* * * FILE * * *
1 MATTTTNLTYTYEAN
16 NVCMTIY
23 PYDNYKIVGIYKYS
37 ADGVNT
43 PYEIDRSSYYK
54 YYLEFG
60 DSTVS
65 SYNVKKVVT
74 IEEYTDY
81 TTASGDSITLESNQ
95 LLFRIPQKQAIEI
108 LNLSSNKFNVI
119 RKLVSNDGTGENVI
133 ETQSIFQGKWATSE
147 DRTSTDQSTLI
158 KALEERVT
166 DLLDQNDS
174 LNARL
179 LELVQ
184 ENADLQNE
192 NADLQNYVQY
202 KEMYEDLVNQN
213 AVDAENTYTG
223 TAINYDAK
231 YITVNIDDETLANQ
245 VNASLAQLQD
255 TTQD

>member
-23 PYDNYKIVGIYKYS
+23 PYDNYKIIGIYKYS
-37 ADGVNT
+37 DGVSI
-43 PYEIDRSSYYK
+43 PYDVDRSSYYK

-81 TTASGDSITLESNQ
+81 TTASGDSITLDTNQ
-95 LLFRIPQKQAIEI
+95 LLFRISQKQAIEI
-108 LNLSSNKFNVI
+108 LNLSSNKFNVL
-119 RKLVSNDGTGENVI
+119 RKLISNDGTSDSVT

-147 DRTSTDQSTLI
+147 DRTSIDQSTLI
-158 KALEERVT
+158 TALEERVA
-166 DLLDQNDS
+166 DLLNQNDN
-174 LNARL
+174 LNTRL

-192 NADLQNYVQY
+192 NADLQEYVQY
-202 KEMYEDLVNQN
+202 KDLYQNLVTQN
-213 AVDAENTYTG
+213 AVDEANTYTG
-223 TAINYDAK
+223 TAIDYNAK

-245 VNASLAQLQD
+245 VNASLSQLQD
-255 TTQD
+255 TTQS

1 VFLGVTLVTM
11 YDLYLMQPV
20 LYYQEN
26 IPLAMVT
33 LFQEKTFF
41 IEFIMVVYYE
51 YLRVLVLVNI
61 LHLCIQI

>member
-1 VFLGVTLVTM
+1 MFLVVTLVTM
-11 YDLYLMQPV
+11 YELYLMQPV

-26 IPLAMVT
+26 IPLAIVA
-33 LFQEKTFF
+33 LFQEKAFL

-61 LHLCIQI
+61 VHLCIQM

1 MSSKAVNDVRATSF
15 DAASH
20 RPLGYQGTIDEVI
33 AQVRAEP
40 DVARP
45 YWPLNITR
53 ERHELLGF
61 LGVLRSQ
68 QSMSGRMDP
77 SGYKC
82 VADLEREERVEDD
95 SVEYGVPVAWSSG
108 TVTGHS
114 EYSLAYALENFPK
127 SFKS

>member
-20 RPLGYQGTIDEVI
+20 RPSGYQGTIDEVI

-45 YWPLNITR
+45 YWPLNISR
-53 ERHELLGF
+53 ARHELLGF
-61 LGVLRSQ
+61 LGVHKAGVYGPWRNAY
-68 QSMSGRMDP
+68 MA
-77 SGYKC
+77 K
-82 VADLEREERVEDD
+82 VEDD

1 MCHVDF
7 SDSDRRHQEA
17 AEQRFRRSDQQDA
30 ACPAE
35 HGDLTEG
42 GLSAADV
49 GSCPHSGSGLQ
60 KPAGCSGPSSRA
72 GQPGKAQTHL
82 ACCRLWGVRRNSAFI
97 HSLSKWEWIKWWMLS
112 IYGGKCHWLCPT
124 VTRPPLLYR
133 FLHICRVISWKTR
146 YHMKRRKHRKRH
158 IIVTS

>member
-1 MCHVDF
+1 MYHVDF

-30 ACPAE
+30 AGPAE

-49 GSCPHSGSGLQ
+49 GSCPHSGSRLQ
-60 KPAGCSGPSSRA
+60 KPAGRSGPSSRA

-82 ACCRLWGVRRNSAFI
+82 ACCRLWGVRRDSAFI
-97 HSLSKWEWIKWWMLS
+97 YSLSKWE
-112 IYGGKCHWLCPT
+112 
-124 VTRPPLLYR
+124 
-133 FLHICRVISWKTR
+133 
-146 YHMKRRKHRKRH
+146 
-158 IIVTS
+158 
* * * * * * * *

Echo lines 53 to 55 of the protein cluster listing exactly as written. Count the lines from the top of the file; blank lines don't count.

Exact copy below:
-202 KEMYEDLVNQN
+202 KDLYQNLVTQN
-213 AVDAENTYTG